Data are expressed as the mean ± standard deviation (SD) or median [interquartile range (IQR)] for continuous variables. Data derived from HSAT devices were compared with those derived from polysomnography using the t-test, Wilcoxon rank-sum test, correlation analysis, and Bland and Altman plots (19). The Bland and Altman plot is a graphical representation of the observed differences between AHI-PSG and AHI-HSAT. Sensitivity, specificity and accuracy were calculated according to the value of AHI-PSG ≥5 and ≥30. Accuracy was calculated as total number of subjects in true positives plus total number of subjects in true negatives divided by the total number of all subjects. The best cut-off values of AHI-HSAT for detecting AHI-PSG ≥5 and ≥30 was identified by a receiver operating characteristic (ROC) curve analysis. In the ROC curve, the higher the resulting area under the curve (AUC), the higher the discriminatory power of the cut-off values. In addition, we performed subgroup analyses including severity of OSA category (severe OSA or not, cutoff, AHI < or ≥30) and presence or absence of obesity [body mass index (BMI) < or ≥25 kg/m2]. The first-order interactions in regression models were examined by entering interaction terms between the AHI-HSAT and the abovementioned subgroup variables. The P value of less than 0.05 was taken as the level of statistical significance. Statistical analysis was performed using SPSS statistical software (SPSS 25.0; SPSS Inc., Chicago, IL, USA).
Overall, we enrolled 387 patients from January 2009 to June 2010. The average BMI was 25.1±4.1 kg/m2. The characteristics and findings of diagnostic polysomnography are shown in Tables 1 and 2. The mean Epworth Sleepiness Scale score was 9.8±5.3. The mean AHI-PSG was 23.5±17.7 events/h, whereas the mean AHI-HSAT was 20.2±12.6 events/h. There was moderate and significant correlation between AHI-HSAT and AHI-PSG (Figure 2A). Bland and Altman plot for AHI-HSAT and AHI-PSG indicated acceptable agreement between them (i.e., mean difference, +3.2 events/h, and the limits of agreement, −9.9 to +16.5; Figure 2B). Area under ROC curves were 0.842 (P<0.001) for AHI-PSG ≥5 and 0.835 (P<0.001) for AHI-PSG ≥30. The best cut-off of AHI-HSAT for detecting AHI-PSG ≥5 was 10.3 events/h (a sensitivity of 82.8% and a specificity of 76.0%), and for detecting AHI-PSG ≥30 was 24.5 events/h (a sensitivity of 75.8% and a specificity of 80.4%). When using an AHI ≥5 cutoff, accuracy in all patients was 89.7%, whereas when using an AHI ≥30 cutoff, accuracy in all patients was 80.6%.
Correlation between AHI-HSAT and AHI-PSG was more prominent in patients with severe OSA compared with those without severe OSA (P=0.003 for interaction, Figure 3). Correlations between AHI-HSAT and AHI-PSG were similar in patients with and without obesity (P=0.063 for interaction, Figure 4).
These findings provide several novel insights into the clinical utility of the current Type-4 HSAT device, Apnomonitor Mini®, which is easy to use, small and widely used in Japan. First, AHI-HSAT by Apnomonitor Mini® correlated significantly with AHI-PSG even though they were performed separately (within a gap of 1-month). Second, the best cut off AHI-HSAT value for detecting AHI-PSG ≥5 was 10.3 events/h, and for detecting AHI-PSG ≥30 was 24.5 events/h, determined with acceptable sensitivity and specificity. Finally, correlations between AHI-HSAT and AHI-PSG remain significant in severe/non-severe OSA or obese/non-obese subgroups although slightly better correlations were observed in patients with severe OSA compared with their counterparts. Taken together, screening using Apnomonitor Mini® provides useful information as HSAT, and AHI-HSAT ≥10 events/h and AHI-HSAT ≥24 events/h should be applied to screen even mild OSA and severe OSA, respectively. In addition, Apnomonitor Mini® can be used particularly in patients with high pretest probability for severe OSA.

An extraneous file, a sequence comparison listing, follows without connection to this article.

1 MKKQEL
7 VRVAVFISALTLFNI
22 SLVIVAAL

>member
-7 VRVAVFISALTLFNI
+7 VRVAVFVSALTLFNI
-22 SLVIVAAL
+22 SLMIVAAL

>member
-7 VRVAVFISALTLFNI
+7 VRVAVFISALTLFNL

Although in-laboratory overnight polysomnography is the standard diagnostic test for OSA, many patients suspected of having sleep apnea may not be able to undergo this test because of its high cost, limited access, and long waiting time (6,7). In addition, patients may be unwilling to undergo an in-laboratory overnight polysomnography without objective data suspecting the presence of OSA. Currently, to obtain such objective data, Type 3 and 4 HSAT devices are used in Japan, which may be helpful as a screening tool for symptomatic populations, for either OSA or severe OSA. Usually, measurement error is inevitable in HSAT, compared to polysomnography, as standard sleep staging channels are not typically monitored in HSAT, which results in use of recording time rather than sleep time to define the denominator of the respiratory event index. HSAT devices are unable to detect hypopneas only associated with cortical arousals, which are included in the recommended AHI scoring rule in the American Academy of Sleep Medicine (AASM) Scoring Manual (18,20,21). To verify the accuracy of HSAT, diagnostic guideline has been revised as incorporating evidence regarding the accuracy of HSAT for diagnosing OSA in 2017 AASM clinical practice guideline (16). In the AASM clinical practice guideline, it is recommended that HSAT with a technically adequate device can be used for the diagnosis of OSA in uncomplicated adult patients presenting with signs and symptoms that indicate an increased risk of moderate to severe OSA. In studies evaluating the performance of Type 3 HSAT devices against polysomnography, when using an AHI ≥5 cutoff, accuracy in a high-risk population ranged from 84% to 91%, whereas in a low-risk population accuracy ranged from 70% to 78%. When using a cutoff of AHI ≥30, the accuracy of the devices in the high-risk population was 88% (95% CI: 81% to 94%). Other studies evaluating the performance of Type 4 HSAT devices against polysomnography, when using an AHI ≥5 cutoff, accuracy in a high-risk population ranged from 81% to 93%, whereas in a low-risk population accuracy ranged from 77% to 88%. When using a cutoff of AHI ≥30, the accuracy of the devices in the high-risk population ranged from 71% to 90%, whereas in a low-risk population accuracy ranged from 88% to 91%. Our results were comparable to these reports (20,22-25).